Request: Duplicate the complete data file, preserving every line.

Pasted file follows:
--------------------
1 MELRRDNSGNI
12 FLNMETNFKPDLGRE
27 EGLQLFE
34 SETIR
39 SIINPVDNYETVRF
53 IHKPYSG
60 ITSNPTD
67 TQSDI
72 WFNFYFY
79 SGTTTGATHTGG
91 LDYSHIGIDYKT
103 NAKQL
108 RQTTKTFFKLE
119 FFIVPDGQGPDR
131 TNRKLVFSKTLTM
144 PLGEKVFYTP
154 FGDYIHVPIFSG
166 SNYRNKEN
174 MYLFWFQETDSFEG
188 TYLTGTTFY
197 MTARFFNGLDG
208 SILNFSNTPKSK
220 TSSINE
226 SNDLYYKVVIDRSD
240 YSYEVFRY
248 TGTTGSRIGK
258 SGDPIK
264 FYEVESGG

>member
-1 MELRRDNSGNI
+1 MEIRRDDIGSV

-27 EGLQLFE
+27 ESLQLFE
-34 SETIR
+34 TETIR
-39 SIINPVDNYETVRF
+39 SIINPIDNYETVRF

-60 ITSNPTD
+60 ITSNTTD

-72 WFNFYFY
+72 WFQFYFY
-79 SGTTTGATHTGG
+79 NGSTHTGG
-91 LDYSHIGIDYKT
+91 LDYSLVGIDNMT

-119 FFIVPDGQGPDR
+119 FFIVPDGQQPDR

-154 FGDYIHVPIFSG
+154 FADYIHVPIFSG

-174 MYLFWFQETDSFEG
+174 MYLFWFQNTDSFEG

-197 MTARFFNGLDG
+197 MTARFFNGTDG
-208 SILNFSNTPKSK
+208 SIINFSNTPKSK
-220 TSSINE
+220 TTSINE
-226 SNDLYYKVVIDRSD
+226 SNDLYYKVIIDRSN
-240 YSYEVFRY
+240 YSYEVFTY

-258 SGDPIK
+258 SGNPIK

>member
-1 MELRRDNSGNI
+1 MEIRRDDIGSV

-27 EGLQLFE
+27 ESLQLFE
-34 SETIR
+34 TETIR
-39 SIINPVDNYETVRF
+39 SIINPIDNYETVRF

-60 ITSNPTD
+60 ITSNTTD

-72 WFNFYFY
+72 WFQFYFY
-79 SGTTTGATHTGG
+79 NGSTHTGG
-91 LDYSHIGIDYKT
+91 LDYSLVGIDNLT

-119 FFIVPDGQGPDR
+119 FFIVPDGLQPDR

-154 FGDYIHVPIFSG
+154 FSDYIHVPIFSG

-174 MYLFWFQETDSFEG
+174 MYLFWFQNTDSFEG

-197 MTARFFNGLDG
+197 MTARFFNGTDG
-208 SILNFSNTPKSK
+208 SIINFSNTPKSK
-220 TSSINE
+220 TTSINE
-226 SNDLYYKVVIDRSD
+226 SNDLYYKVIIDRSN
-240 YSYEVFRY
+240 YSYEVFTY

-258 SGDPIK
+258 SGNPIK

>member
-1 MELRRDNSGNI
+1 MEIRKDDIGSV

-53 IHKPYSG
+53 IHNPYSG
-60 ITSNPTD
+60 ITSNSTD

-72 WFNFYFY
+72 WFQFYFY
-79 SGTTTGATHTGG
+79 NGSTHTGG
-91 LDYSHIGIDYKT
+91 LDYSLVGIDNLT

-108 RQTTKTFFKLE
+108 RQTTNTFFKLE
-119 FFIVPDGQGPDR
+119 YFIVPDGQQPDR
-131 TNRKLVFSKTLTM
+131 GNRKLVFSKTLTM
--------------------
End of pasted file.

1 MELRRDNSGNI
12 FLNMETNFKPDLGRE
27 EGLQLFE
34 SETIR
39 SIINPVDNYETVRF
53 IHKPYSG
60 ITSNPTD
67 TQSDI
72 WFNFYFY
79 SGTTTGATHTGG
91 LDYSHIGIDYKT
103 NAKQL
108 RQTTKTFFKLE
119 FFIVPDGQGPDR
131 TNRKLVFSKTLTM
144 PLGEKVFYTP
154 FGDYIHVPIFSG
166 SNYRNKEN
174 MYLFWFQETDSFEG
188 TYLTGTTFY
197 MTARFFNGLDG
208 SILNFSNTPKSK
220 TSSINE
226 SNDLYYKVVIDRSD
240 YSYEVFRY
248 TGTTGSRIGK
258 SGDPIK
264 FYEVESGG

>member
-1 MELRRDNSGNI
+1 MEIRRDDIGSV

-27 EGLQLFE
+27 ESLQLFE
-34 SETIR
+34 TETIR
-39 SIINPVDNYETVRF
+39 SIINPIDNYETVRF

-60 ITSNPTD
+60 ITSNTTD

-72 WFNFYFY
+72 WFQFYFY
-79 SGTTTGATHTGG
+79 NGSTHTGG
-91 LDYSHIGIDYKT
+91 LDYSLVGIDNMT

-119 FFIVPDGQGPDR
+119 FFIVPDGQQPDR

-154 FGDYIHVPIFSG
+154 FADYIHVPIFSG

-174 MYLFWFQETDSFEG
+174 MYLFWFQNTDSFEG

-197 MTARFFNGLDG
+197 MTARFFNGTDG
-208 SILNFSNTPKSK
+208 SIINFSNTPKSK
-220 TSSINE
+220 TTSINE
-226 SNDLYYKVVIDRSD
+226 SNDLYYKVIIDRSN
-240 YSYEVFRY
+240 YSYEVFTY

-258 SGDPIK
+258 SGNPIK

>member
-1 MELRRDNSGNI
+1 MEIRRDDIGSV

-27 EGLQLFE
+27 ESLQLFE
-34 SETIR
+34 TETIR
-39 SIINPVDNYETVRF
+39 SIINPIDNYETVRF

-60 ITSNPTD
+60 ITSNTTD

-72 WFNFYFY
+72 WFQFYFY
-79 SGTTTGATHTGG
+79 NGSTHTGG
-91 LDYSHIGIDYKT
+91 LDYSLVGIDNLT

-119 FFIVPDGQGPDR
+119 FFIVPDGLQPDR

-154 FGDYIHVPIFSG
+154 FSDYIHVPIFSG

-174 MYLFWFQETDSFEG
+174 MYLFWFQNTDSFEG

-197 MTARFFNGLDG
+197 MTARFFNGTDG
-208 SILNFSNTPKSK
+208 SIINFSNTPKSK
-220 TSSINE
+220 TTSINE
-226 SNDLYYKVVIDRSD
+226 SNDLYYKVIIDRSN
-240 YSYEVFRY
+240 YSYEVFTY

-258 SGDPIK
+258 SGNPIK

>member
-1 MELRRDNSGNI
+1 MEIRKDDIGSV

-53 IHKPYSG
+53 IHNPYSG
-60 ITSNPTD
+60 ITSNSTD

-72 WFNFYFY
+72 WFQFYFY
-79 SGTTTGATHTGG
+79 NGSTHTGG
-91 LDYSHIGIDYKT
+91 LDYSLVGIDNLT

-108 RQTTKTFFKLE
+108 RQTTNTFFKLE
-119 FFIVPDGQGPDR
+119 YFIVPDGQQPDR
-131 TNRKLVFSKTLTM
+131 GNRKLVFSKTLTM